CFN Regional Updates – April 2017
Updates from the East Coast
Maine Center for Coastal Fisheries
The organization formerly known as the Penobscot East Resources Center is now the Maine Center for Coastal Fisheries. They’ve been busy lately paying close attention to the state of the scallop industry, responding alongside the Fishing Communities Coalition to the Trump administration’s budget cuts to NOAA and other agencies that provide integral fisheries funding, and supporting accountability in Maine’s groundfish fleet.
Port Clyde Fresh Catch
While normal seasonal fluctuations dampened winter sales for Port Clyde Fresh Catch (PCFC), demand outstripped supply for Jonah Crab Claws over the holiday season, due in part to challenges around processing and a limited local catch due to bad weather. In addition to winter crab, PCFC participated in a small winter shrimp fishery, orchestrated as part of research being conducted in the area, and contributing to a boost winter retail sales. New customers for fish, scallops, and crab in a variety of quantities are anticipated to contribute to a summer-season bump in business, but PCFC is attributing much of their growth and success in recent months to providing a high quality product and a compelling story that draws retail and Community Supported Fishery customers. New services for CSF members include a ship-to-your-door option for customers who buy their product online.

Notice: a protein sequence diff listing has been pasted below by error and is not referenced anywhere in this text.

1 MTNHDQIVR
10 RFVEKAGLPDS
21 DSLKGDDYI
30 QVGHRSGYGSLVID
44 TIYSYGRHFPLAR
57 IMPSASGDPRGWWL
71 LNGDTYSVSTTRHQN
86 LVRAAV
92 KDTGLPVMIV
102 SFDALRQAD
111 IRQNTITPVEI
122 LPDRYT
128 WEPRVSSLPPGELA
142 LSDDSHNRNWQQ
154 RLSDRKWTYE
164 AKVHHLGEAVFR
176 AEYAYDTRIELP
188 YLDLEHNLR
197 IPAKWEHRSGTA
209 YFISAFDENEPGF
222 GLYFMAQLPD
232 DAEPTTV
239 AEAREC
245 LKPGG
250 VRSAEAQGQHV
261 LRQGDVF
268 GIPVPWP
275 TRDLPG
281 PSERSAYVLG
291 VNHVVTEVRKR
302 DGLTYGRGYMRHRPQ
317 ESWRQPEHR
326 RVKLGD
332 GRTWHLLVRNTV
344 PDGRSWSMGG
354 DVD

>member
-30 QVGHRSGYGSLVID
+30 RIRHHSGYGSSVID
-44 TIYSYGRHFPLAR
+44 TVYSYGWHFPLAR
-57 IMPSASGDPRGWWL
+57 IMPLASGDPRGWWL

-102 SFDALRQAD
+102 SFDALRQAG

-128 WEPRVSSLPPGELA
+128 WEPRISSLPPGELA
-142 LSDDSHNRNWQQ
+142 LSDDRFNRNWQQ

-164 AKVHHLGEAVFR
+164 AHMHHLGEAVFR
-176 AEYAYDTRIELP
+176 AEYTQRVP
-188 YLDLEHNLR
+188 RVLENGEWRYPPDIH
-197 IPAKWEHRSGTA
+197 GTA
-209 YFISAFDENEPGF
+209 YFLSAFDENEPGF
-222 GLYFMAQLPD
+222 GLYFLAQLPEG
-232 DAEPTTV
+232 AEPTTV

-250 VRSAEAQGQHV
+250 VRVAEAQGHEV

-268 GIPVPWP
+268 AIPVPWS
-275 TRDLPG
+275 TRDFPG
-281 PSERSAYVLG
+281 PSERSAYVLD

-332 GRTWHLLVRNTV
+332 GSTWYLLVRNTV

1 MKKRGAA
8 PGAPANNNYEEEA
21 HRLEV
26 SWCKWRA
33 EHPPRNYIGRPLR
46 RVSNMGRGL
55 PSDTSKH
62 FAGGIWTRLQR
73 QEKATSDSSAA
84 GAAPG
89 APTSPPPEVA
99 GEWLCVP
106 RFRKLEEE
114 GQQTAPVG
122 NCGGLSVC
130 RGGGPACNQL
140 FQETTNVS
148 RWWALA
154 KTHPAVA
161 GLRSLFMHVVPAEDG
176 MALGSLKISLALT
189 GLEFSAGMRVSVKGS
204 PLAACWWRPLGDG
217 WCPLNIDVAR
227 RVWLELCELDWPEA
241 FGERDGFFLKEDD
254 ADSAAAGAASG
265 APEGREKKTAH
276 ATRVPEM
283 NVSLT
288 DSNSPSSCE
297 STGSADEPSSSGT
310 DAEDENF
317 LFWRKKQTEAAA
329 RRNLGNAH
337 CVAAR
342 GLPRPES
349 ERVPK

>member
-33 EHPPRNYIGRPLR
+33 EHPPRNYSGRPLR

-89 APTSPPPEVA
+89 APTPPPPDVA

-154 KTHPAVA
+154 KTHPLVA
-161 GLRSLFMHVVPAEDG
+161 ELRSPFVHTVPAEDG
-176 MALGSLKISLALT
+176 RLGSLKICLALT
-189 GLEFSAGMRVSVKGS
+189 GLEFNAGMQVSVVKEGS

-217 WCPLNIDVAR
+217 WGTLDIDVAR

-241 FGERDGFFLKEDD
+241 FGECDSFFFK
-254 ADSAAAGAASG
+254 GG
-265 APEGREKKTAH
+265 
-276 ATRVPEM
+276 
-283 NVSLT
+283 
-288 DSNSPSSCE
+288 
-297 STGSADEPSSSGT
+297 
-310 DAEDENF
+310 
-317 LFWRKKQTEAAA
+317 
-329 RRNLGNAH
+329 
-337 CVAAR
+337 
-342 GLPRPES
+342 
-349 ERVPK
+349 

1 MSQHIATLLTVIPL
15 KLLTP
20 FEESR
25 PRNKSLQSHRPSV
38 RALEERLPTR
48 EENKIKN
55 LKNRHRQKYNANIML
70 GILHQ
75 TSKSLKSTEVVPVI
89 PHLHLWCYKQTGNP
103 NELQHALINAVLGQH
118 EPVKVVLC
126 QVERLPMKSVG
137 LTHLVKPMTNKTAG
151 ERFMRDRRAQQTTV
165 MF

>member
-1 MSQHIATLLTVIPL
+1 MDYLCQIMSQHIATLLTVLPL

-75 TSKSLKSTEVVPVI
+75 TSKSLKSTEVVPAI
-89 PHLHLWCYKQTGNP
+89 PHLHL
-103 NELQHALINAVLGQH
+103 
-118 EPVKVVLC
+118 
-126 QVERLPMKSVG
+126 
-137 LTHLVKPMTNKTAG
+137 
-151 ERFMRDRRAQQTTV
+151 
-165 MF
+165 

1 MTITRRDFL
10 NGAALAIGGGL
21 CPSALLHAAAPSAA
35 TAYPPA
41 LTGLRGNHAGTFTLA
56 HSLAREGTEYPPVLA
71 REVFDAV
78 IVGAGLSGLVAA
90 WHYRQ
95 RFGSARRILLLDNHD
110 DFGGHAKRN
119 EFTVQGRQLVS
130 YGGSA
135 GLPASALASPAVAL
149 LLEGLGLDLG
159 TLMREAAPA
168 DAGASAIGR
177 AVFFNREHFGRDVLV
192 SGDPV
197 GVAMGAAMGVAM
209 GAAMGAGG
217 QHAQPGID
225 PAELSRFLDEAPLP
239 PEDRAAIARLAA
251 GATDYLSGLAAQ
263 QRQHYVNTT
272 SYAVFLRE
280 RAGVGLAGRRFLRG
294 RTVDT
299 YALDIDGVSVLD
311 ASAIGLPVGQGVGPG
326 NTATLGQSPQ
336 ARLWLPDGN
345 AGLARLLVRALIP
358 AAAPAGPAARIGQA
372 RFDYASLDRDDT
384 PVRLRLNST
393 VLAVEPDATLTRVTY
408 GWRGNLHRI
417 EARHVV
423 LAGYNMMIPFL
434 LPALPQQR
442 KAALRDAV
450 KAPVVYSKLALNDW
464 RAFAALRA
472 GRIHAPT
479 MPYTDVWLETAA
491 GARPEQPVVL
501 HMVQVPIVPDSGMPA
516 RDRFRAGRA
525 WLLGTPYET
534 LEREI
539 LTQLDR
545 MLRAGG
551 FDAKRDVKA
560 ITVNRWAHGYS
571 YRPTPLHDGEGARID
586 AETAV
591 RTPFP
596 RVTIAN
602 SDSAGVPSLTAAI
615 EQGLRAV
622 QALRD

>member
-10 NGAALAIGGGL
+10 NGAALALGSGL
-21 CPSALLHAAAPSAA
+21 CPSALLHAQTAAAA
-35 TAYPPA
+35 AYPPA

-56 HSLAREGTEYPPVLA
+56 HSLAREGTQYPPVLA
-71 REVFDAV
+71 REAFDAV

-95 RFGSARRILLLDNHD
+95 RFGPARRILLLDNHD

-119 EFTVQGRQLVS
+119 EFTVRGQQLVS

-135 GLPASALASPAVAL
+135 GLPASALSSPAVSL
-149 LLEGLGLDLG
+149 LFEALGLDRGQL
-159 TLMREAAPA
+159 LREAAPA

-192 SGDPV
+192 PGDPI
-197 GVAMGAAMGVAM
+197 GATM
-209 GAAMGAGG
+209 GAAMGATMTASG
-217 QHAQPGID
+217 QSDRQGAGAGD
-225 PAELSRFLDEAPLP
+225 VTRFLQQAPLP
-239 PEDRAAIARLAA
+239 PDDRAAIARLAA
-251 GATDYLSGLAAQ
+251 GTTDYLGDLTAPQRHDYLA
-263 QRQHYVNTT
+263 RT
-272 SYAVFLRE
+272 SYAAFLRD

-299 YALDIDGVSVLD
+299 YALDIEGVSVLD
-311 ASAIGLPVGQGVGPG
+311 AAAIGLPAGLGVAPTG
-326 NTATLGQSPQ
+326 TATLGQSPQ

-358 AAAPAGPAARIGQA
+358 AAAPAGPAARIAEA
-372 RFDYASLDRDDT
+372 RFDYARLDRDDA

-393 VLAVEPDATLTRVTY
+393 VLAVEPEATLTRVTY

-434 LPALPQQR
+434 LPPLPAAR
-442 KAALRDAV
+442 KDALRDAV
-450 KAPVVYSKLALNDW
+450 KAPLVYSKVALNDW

Updates from the West Coast
San Diego Fishermen’s Working Group
The San Diego Fishermen's Working Group attended California’s Fishery Forum where fishermen from around the state testified on the state of the industry. CFN Member Pete Halmay spoke about the redevelopment project underway in San Diego during a presentation titled Continuing the legacy and culture of commercial fishing through improvements in fishing infrastructure. This article, published October 2016, paints a picture of the challenges and opportunities voiced by the fishing community in response to the development project.
Updates from Alaska
Alaska Longline Fishermen’s Association
Earlier in March, Alaskan fishermen traveled to Washington, D.C., to advocate for sustainable fisheries and a bipartisan Young Fishermen's Development Fund. In addition, building on the success Sitka’s Fall Fishermen’s Expo, the Alaska Longline Fishermen’s Association (ALFA) hosted an event in March that featured educational workshops and technical assistance for local fishermen. Fishermen also received on-board seafloor mapping technical support, the latest Coast Guard safety updates, an overview of sablefish stock status (here’s a pot gear update for sablefish in the Gulf of Alaska), and an update from the Southeast Alaska Sperm Whale Avoidance Project (SEASWAP – Check out a new report about this work here). Courses on bathymetric mapping, a fire extinguishing, and a “financing your fishing business” session targeted towards young fishermen were also made available. ALFA hopes to build on this successful model with support from the Young Fishermen’s Development Fund, a fund proposed by Congress that will support similar workshops, trainings, and programs for young fishermen across the country. Legislation to establish the fund is pending, and already has broad bipartisan support. ALFA has traveled to Washington, D.C. three times in the past year to advocate for this legislation as part of a nationwide fishermen’s coalition. Finally, ALFA is working with filmmaker Emmett Williams on the We Are All Fishermen documentary, funded in-part by Patagonia.